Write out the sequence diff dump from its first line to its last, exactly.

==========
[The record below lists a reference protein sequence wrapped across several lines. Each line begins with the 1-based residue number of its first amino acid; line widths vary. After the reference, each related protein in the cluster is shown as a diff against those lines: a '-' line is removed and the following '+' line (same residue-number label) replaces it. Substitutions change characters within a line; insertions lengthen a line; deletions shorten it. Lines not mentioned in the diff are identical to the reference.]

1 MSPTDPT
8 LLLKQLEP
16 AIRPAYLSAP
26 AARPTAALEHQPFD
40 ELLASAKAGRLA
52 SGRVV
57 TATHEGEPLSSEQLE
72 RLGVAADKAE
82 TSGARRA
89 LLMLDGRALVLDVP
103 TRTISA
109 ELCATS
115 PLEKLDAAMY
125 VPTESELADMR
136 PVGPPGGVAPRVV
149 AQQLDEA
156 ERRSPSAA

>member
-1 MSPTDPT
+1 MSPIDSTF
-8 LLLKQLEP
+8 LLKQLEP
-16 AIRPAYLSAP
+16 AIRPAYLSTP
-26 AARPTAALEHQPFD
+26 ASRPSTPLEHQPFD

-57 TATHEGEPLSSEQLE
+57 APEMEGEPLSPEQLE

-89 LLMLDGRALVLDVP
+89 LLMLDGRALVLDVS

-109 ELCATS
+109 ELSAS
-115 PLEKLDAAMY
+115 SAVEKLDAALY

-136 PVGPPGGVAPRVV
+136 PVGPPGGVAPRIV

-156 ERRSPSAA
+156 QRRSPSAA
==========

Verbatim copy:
[The record below lists a reference protein sequence wrapped across several lines. Each line begins with the 1-based residue number of its first amino acid; line widths vary. After the reference, each related protein in the cluster is shown as a diff against those lines: a '-' line is removed and the following '+' line (same residue-number label) replaces it. Substitutions change characters within a line; insertions lengthen a line; deletions shorten it. Lines not mentioned in the diff are identical to the reference.]

1 MSPTDPT
8 LLLKQLEP
16 AIRPAYLSAP
26 AARPTAALEHQPFD
40 ELLASAKAGRLA
52 SGRVV
57 TATHEGEPLSSEQLE
72 RLGVAADKAE
82 TSGARRA
89 LLMLDGRALVLDVP
103 TRTISA
109 ELCATS
115 PLEKLDAAMY
125 VPTESELADMR
136 PVGPPGGVAPRVV
149 AQQLDEA
156 ERRSPSAA

>member
-1 MSPTDPT
+1 MSPIDSTF
-8 LLLKQLEP
+8 LLKQLEP
-16 AIRPAYLSAP
+16 AIRPAYLSTP
-26 AARPTAALEHQPFD
+26 ASRPSTPLEHQPFD

-57 TATHEGEPLSSEQLE
+57 APEMEGEPLSPEQLE

-89 LLMLDGRALVLDVP
+89 LLMLDGRALVLDVS

-109 ELCATS
+109 ELSAS
-115 PLEKLDAAMY
+115 SAVEKLDAALY

-136 PVGPPGGVAPRVV
+136 PVGPPGGVAPRIV

-156 ERRSPSAA
+156 QRRSPSAA